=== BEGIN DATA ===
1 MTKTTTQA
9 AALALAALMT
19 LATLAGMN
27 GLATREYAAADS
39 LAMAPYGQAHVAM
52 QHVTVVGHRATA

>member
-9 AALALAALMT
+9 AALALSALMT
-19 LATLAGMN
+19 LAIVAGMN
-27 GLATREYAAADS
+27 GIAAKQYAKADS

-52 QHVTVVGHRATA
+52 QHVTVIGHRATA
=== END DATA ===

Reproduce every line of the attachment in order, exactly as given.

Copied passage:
1 MTKTTTQA
9 AALALAALMT
19 LATLAGMN
27 GLATREYAAADS
39 LAMAPYGQAHVAM
52 QHVTVVGHRATA

>member
-9 AALALAALMT
+9 AALALSALMT
-19 LATLAGMN
+19 LAIVAGMN
-27 GLATREYAAADS
+27 GIAAKQYAKADS

-52 QHVTVVGHRATA
+52 QHVTVIGHRATA